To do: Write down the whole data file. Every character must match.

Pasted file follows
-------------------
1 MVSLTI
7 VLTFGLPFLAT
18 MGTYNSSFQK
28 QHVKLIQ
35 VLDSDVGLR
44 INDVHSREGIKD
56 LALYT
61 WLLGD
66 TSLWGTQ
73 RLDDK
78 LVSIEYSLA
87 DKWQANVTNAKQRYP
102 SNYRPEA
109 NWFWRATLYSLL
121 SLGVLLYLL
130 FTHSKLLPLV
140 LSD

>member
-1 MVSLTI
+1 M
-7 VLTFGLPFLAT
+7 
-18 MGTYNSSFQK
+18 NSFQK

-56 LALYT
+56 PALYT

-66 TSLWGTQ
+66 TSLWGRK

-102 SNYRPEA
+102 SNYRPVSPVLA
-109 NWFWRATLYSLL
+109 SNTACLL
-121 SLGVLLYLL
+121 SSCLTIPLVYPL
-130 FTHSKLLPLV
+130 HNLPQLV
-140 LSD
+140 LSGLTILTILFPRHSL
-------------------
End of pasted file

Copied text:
1 MVSLTI
7 VLTFGLPFLAT
18 MGTYNSSFQK
28 QHVKLIQ
35 VLDSDVGLR
44 INDVHSREGIKD
56 LALYT
61 WLLGD
66 TSLWGTQ
73 RLDDK
78 LVSIEYSLA
87 DKWQANVTNAKQRYP
102 SNYRPEA
109 NWFWRATLYSLL
121 SLGVLLYLL
130 FTHSKLLPLV
140 LSD

>member
-1 MVSLTI
+1 M
-7 VLTFGLPFLAT
+7 
-18 MGTYNSSFQK
+18 NSFQK

-56 LALYT
+56 PALYT

-66 TSLWGTQ
+66 TSLWGRK

-102 SNYRPEA
+102 SNYRPVSPVLA
-109 NWFWRATLYSLL
+109 SNTACLL
-121 SLGVLLYLL
+121 SSCLTIPLVYPL
-130 FTHSKLLPLV
+130 HNLPQLV
-140 LSD
+140 LSGLTILTILFPRHSL